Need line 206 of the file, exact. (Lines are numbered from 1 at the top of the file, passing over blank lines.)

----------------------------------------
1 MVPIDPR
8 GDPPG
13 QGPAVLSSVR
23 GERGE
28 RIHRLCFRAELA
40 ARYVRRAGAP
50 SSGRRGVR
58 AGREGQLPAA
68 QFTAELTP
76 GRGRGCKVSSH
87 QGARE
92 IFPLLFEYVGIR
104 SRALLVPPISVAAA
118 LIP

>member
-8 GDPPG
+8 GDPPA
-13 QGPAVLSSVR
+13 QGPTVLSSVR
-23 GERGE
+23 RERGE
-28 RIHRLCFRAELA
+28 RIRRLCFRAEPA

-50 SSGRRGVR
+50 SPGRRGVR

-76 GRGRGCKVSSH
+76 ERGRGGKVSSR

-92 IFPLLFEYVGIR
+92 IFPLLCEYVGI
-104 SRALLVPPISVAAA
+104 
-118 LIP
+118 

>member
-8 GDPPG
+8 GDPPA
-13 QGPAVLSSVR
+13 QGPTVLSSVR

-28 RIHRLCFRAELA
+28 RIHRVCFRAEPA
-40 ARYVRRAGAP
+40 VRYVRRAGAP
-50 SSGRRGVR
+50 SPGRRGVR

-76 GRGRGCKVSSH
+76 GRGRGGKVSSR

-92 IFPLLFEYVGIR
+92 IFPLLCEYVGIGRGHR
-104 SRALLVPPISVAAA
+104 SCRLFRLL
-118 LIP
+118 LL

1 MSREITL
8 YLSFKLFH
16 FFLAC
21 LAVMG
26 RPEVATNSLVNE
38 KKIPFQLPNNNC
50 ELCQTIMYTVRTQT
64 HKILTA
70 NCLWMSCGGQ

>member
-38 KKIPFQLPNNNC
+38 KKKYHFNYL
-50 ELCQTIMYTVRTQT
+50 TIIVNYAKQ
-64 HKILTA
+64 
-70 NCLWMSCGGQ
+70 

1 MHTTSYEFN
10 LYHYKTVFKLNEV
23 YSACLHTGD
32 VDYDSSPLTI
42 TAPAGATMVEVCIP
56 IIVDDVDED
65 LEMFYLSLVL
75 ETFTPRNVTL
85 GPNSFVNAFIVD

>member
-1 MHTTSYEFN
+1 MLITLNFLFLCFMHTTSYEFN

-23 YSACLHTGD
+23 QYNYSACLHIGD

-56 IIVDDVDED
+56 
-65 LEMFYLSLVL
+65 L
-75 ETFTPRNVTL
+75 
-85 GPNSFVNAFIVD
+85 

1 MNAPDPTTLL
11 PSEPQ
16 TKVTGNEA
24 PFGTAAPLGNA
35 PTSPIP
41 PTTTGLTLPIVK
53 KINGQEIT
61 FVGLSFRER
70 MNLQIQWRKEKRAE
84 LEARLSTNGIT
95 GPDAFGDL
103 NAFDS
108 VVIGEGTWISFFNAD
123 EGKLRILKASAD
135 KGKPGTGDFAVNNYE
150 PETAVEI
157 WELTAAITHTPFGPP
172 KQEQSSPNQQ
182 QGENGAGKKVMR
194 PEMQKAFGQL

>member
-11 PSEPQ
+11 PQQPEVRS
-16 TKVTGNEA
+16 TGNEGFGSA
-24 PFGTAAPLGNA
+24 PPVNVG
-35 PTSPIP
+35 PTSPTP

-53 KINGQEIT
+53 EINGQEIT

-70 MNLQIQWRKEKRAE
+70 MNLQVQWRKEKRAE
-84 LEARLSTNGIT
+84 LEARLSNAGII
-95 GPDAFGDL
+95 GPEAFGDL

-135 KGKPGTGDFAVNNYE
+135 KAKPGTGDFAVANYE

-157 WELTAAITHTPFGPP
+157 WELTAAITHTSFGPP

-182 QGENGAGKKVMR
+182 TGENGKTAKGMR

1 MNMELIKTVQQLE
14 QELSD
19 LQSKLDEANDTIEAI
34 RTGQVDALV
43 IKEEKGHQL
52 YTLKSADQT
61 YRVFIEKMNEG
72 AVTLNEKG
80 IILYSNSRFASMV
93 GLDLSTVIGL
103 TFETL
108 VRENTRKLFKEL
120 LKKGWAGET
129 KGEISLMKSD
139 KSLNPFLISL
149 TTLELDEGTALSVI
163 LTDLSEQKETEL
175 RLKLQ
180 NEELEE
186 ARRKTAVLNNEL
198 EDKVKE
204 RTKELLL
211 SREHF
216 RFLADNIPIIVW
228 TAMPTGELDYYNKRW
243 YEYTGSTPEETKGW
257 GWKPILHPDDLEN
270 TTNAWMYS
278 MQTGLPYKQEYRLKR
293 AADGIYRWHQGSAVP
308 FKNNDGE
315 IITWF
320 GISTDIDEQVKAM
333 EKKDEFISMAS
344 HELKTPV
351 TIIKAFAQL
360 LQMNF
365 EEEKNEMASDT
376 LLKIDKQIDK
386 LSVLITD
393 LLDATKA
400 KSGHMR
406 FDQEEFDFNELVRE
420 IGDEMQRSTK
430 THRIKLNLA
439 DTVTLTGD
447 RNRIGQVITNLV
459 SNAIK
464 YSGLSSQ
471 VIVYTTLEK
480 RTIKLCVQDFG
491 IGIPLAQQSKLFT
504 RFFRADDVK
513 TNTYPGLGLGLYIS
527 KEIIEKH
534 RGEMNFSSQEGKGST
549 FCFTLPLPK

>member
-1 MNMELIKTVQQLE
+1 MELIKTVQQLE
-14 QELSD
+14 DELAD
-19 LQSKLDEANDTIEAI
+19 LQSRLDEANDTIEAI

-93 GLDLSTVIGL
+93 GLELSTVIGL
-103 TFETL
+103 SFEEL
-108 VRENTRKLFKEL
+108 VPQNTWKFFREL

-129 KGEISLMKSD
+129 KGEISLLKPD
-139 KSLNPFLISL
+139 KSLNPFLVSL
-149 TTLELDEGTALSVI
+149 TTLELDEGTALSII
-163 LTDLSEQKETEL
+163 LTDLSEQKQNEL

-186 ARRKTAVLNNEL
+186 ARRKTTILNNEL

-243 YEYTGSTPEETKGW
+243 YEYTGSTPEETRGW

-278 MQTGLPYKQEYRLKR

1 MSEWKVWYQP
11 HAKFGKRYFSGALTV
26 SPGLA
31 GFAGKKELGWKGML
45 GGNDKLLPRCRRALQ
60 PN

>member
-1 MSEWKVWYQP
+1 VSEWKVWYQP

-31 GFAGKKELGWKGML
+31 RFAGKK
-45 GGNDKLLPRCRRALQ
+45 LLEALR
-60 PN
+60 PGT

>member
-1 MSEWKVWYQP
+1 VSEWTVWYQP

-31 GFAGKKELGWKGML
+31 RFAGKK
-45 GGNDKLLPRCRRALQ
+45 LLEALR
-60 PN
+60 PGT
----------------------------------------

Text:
-129 KGEISLMKSD